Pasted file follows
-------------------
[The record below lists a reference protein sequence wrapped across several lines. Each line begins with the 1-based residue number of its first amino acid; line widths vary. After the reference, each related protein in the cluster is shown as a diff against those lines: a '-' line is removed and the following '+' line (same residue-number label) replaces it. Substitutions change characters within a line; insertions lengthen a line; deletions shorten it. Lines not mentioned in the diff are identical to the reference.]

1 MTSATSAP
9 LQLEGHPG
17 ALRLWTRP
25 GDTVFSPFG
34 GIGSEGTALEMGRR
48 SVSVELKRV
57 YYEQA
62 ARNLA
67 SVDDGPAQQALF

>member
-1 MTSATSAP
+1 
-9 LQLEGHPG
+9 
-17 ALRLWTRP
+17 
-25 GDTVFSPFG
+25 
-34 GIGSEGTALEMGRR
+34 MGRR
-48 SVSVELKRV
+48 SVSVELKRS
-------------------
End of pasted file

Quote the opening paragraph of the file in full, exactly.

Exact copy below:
[The record below lists a reference protein sequence wrapped across several lines. Each line begins with the 1-based residue number of its first amino acid; line widths vary. After the reference, each related protein in the cluster is shown as a diff against those lines: a '-' line is removed and the following '+' line (same residue-number label) replaces it. Substitutions change characters within a line; insertions lengthen a line; deletions shorten it. Lines not mentioned in the diff are identical to the reference.]